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How Bullet Journaling Is Different From Other Journals

You might already be able to tell how using a bullet journal is different than other forms of journaling, and know why it is so helpful for busy moms, but let’s sum it up just in case you aren’t already familiar!

writing-in-journal-how-bullet-journal-different

 

There are several key differences between a bullet journal and a traditional journal or planner, outlined below:

1. Just one journal is used for everything!

First of all, you don’t have just a gratitude journal or just a diet and fitness journal with bullet journaling.

You get to have everything in a single journal.

How cool is that?!?!

This is why it is good to choose a thicker journal, but one that is easy to write in.

  • The hardbound books are great but can be hard to deal with, and you want to avoid any that use glued in pages as the binding may crack over time and become loose or lost.
  • You can also use a softer journal that is easy to turn pages, fold, and manipulate in order to draw on the pages and use quickly without too much fuss. Many of these are refillable as well.

I ended up selecting this one because of the elastic closure and pocket in the back:


 

2. Another difference with a bullet journal is that it has sections for each form of journaling, and also includes an index for easy reference.

The sections are how you sort out your gratitude journal, bucket lists, daily planner, and more. There are some really creative ideas for different sections and topics, but it is best to just start with the basics.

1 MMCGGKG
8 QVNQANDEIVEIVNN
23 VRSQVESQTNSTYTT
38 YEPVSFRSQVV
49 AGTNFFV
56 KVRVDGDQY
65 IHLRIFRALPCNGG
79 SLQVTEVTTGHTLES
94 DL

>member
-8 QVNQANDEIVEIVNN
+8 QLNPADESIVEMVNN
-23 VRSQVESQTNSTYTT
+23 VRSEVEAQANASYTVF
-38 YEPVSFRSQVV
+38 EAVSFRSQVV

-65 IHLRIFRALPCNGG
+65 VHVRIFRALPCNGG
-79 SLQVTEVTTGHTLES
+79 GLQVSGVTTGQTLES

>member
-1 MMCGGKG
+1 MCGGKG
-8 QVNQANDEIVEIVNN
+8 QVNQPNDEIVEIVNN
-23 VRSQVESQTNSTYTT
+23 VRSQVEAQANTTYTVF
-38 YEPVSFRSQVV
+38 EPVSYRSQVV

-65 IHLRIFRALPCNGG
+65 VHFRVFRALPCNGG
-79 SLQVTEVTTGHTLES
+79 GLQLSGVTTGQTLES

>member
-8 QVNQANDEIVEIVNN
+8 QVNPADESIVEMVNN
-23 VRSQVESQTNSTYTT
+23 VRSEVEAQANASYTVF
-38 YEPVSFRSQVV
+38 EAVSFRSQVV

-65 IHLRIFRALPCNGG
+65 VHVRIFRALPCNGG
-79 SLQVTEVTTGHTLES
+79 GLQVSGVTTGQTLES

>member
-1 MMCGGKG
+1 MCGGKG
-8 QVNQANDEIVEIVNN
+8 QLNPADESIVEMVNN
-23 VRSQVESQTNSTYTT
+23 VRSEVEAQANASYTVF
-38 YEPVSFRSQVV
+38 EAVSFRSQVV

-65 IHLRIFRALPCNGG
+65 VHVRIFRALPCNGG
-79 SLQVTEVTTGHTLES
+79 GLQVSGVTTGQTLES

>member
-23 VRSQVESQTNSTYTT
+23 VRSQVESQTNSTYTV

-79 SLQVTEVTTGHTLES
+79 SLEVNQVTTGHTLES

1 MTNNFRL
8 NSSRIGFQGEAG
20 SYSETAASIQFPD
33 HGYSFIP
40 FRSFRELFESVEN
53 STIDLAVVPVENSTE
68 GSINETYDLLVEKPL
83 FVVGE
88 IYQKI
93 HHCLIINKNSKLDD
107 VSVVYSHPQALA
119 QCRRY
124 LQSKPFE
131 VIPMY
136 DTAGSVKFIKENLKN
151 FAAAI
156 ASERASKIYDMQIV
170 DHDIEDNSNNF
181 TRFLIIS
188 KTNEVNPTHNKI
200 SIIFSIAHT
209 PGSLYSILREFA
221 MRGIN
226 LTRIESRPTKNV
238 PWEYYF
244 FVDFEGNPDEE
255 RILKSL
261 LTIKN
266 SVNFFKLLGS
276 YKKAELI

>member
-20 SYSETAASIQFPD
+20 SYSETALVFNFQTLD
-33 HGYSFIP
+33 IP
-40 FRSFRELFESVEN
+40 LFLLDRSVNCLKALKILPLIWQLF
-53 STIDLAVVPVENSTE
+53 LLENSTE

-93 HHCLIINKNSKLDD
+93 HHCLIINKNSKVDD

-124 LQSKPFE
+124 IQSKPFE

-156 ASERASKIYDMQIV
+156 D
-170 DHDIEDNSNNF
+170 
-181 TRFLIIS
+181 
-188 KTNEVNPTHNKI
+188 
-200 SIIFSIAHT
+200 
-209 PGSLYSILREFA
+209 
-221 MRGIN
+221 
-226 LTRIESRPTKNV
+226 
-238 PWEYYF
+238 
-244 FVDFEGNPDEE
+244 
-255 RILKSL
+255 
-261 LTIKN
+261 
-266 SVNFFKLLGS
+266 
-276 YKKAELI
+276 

3. Short sentences and bullets are used in place of long sentences.

You will still do some writing using short sentences, and the basic bullets determine which type of entry you are making, either a task, an event, or a note.

  • Tasks are any actionable item, and you go one step further with them to mark them as completed, migrated to a later date, or scheduled.
  • Events are items with a date attached, so either you schedule them or you write about them as a logged entry after they occur.
  • Notes are facts, ideas, thoughts, and observations. Anything that you want to remember, but that isn’t currently actionable.

Matt Ragland

4. Signifiers, or symbols used to represent moods and situations, are another key difference in bullet journaling.

Signifiers are good for quickly understanding what was going on during an entry or when making marks about how a day went in a monthly calendar view on one of the pages. These are yet another way you can customize your bullet journal to fit your life and personality.

Many people also choose to use different colors as signifiers, so their bullet journals really stand out from the crowd!

Personally, I am in love with the Papermate Flair pens for my bullet journal. But since they are a felt-tip style and work best for thicker pages,  I use the InkJoy style when my pages might bleed through.

4. A bullet journal is truly flexible.

Organizing your life as a busy mom is much easier to do with a bullet journal than any other. You can keep track of finances, schedules, growth charts, to-do lists and more!

Other long-form journals can still be good for relieving anxiety, getting out your emotions each day, and helping to find triggers for emotional eating. You should still have these as a part of your routine if they are issues you are facing.

However, with a bullet journal, it is good for organizing all the different areas of your life that you feel need a little more order. If you feel that you want to include additional journal types like those mentioned above, make sure to check out all of the great ideas for habit tracking, self-care, and mental health that others have already designed!

So what do you think?

Is a bullet journal a good option for you?

sometimemom

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